Mystery solved after fifty years
It is not often that a mystery remains unsolved for 50 years, yet one such mystery directly involves Motor Sport.
Back in 1938 we published a photograph of a car which a reader had seen at a race meeting and could not identify. Neither could I. Nor did any solution present itself. The problem had also troubled Peter Hull, Acting Secretary of the VSCC, until he happened to come across the answer in a 1987 edition of the American Old Cars Weekly.
Apparently the mystery car was one of three Pokora & Spols, made in 1927-28, using a straight-eight 3.5-litre Continental engine. The car in question is said to have been raced by the Czechoslovakian racing driver Mrs Pokora, who had associations with the Steyr Company.
This particular Pokora was a short-chassis hill-climb car; Mrs Pokora came to England in 1938 and it was registered EWX 459 in 1945, after war. storage. It was rediscovered in 1980, and last year it was advertised in Berlin for the best offer over $50,000.
Of the other two Pokoras, one is said to have been destroyed by a bomb during the war, the other lost when being flown to England. Mrs Pokora seems to have founded the Delta Motor Research Co in Potton, Bedfordshire. Has anyone anything to add? WB
The MCC Edinburgh Trial takes place on October 1, with scrutineering at Weedon near Daventry before competitors go on to Bamford in Derbyshire for the start at 7.15am. The finish is at Buxton. Those who intend to watch the entry of some 250 tackle the observed sections might care to note that the first motorcycles are expected at Bamford clough at 7.20am, at Pilsley at 10.10am an at Litton Slack at 11.30am, followed by the cars, which have to do seven other sections.
Brooklands Museum has been presented by the widow of John Cobb with the fine Trophy he won for his ultimate lap-record with Napier Railton, 143.44 mph in 1935 (the car itself is an exhibit in the Midland Motor Museum at Bridgnorth). The Daily Herald bronze statue was won successively by Kaye Don, Sir Henry Birkin, Oliver Bertram and, three . s, by Cobb. A car club’s picnic will be held at the Tack on October 9.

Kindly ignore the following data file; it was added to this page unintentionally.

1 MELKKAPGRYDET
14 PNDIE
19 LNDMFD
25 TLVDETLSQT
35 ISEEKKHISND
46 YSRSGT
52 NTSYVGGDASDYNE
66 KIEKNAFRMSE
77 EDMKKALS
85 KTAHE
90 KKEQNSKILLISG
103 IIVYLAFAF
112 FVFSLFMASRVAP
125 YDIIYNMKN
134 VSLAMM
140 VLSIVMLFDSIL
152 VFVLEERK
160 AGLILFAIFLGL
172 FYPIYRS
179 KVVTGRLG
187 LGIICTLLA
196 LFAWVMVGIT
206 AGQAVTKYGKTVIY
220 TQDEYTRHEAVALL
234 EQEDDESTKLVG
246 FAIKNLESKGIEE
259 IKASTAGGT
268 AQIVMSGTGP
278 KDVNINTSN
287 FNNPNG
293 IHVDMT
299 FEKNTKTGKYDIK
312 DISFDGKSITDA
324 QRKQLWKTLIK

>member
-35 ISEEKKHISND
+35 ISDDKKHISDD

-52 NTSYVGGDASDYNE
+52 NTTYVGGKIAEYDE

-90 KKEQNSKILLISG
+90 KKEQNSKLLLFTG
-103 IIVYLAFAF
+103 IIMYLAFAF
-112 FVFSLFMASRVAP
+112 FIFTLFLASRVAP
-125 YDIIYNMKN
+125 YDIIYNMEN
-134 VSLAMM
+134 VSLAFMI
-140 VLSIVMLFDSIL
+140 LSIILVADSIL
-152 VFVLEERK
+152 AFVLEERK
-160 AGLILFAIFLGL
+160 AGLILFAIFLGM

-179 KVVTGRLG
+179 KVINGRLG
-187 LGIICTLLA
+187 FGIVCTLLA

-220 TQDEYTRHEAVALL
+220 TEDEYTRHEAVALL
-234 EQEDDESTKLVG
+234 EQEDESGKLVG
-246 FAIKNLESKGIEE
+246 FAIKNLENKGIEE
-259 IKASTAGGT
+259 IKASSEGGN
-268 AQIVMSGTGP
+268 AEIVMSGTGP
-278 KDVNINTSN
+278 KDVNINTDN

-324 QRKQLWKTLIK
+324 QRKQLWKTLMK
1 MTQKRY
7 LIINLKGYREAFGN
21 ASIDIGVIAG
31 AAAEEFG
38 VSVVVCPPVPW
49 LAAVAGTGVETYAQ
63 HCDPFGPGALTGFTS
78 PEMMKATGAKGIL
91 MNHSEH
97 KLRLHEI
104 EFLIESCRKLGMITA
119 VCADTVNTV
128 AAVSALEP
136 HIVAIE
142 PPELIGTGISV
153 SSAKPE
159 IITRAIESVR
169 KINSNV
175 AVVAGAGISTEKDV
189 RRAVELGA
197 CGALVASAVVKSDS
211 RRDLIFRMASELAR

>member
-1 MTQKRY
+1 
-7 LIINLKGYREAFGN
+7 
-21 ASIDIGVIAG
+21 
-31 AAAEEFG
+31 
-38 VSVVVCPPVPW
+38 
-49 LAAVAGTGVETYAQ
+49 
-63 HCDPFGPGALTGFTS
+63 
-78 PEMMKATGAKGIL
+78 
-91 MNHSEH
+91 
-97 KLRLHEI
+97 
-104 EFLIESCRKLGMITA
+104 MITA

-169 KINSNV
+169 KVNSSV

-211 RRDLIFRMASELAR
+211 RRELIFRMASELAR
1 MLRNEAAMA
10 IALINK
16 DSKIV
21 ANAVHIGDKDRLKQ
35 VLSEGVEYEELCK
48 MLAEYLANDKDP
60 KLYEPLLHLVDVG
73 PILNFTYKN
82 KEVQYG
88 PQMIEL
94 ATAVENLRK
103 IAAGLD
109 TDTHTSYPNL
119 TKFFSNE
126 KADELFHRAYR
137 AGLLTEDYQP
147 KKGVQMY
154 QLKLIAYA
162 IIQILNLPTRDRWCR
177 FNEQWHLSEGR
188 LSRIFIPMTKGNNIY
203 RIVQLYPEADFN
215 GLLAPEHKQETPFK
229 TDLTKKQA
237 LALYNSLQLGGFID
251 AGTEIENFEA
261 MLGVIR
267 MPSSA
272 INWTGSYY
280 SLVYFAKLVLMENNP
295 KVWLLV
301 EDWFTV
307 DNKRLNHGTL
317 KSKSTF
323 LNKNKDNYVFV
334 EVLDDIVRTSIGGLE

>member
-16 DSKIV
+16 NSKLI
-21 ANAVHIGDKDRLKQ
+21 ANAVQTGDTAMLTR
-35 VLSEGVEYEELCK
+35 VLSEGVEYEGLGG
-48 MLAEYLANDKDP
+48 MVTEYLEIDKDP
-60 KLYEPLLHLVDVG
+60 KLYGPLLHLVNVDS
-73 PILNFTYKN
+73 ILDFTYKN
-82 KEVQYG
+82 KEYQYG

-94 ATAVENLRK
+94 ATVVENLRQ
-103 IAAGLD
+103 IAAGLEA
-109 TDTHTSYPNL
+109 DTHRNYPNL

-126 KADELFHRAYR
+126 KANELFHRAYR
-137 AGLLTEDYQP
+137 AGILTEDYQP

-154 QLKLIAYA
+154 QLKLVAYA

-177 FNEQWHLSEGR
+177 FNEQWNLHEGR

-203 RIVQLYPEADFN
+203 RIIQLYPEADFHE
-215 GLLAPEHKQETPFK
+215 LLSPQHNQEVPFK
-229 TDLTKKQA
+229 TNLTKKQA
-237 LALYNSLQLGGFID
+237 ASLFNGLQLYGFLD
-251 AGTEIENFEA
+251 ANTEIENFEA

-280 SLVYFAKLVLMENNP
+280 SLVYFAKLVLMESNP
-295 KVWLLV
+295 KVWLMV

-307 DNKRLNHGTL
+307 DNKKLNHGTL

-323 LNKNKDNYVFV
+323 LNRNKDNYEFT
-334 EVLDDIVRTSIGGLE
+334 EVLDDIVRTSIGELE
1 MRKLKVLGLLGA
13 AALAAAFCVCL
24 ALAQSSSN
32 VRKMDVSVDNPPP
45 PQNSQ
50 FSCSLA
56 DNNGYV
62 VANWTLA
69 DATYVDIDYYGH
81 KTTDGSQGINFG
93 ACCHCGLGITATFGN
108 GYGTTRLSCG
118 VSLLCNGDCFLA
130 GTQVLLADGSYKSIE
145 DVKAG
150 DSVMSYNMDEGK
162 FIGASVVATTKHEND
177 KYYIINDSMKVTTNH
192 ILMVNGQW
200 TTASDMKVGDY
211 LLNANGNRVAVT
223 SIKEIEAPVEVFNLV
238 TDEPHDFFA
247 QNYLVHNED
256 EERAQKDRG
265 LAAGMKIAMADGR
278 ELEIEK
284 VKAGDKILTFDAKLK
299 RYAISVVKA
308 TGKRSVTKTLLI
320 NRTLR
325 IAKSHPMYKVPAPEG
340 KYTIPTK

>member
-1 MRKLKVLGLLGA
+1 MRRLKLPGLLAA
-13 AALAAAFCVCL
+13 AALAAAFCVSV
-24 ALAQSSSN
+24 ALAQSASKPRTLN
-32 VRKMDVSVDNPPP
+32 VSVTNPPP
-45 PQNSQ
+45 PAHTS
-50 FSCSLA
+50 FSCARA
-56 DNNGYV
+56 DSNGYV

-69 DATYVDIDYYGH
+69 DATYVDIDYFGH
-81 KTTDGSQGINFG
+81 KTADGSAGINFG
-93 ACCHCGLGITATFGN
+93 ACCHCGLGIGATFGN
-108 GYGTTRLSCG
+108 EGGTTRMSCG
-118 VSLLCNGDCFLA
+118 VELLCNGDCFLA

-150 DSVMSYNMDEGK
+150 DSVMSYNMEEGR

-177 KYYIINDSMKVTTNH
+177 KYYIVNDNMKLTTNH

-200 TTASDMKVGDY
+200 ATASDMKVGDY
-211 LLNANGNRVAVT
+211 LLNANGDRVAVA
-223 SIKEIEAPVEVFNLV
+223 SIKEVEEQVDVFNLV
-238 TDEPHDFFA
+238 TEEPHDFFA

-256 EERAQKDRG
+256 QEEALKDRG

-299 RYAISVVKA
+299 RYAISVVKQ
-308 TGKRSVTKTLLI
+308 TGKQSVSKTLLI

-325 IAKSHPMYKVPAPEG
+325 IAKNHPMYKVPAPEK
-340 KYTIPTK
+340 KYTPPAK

Following our article on the Old Mill light-car (Motor Sport, August 1988), Mrs Lexa Dudley, whose father worked on these cars, identifies the people in our photograph as Cyril Bignell standing behind the car, foreman Leslie Jones behind the wheel, Jack Chandler beside him and Bert Pichnell at the back. She thinks the lad sitting on the running board might be her father, and would be glad to hear any further information.
The Bull Nose Morris Club’s magazine reports an entry of 34 pre-1930 cars at its Spring Rally (including a one-ton truck), the oldest being a 1917 Cowley coupé. The distance award was won by McWilliam, who drove his 1926 Morris Oxford tourer 282 ½ miles from Yorkshire; runner-up was Cooke’s 1925 Oxford tourer after 327 miles. An interesting non-Morris was a fine Arrol-Aster fixed-head coupé. Club Secretary is R Harris, P O Box 383,Hove, Sussex BN3 4FX.
By all accounts this year’s Lea-Francis Owners’ Club Stanford Hall Rally was a great occasion, with nine Hypers (in spite of Tom Delaney’s latest one from Australia not being ready), 22 Lower Ford Street cars, 23 Much Park Street cars and a twin-cam Vulcan-engined router among the large assembly. The “long haul” award was won by Walpole’s Hyper Replica, and in the post-vintage class by the Ramseys, who came 350 miles with a 14hp saloon and a second Leaf, which they had bought only a week before.
The National Motor Boat Museum is restoring the recently discovered hydroplane “Little Bea” and badly needs the engine used both in this boat and in the 1928 Laystall Special racing car. If anyone can help, Kevin Desmond would be glad to hear from them. We can forward letters. WB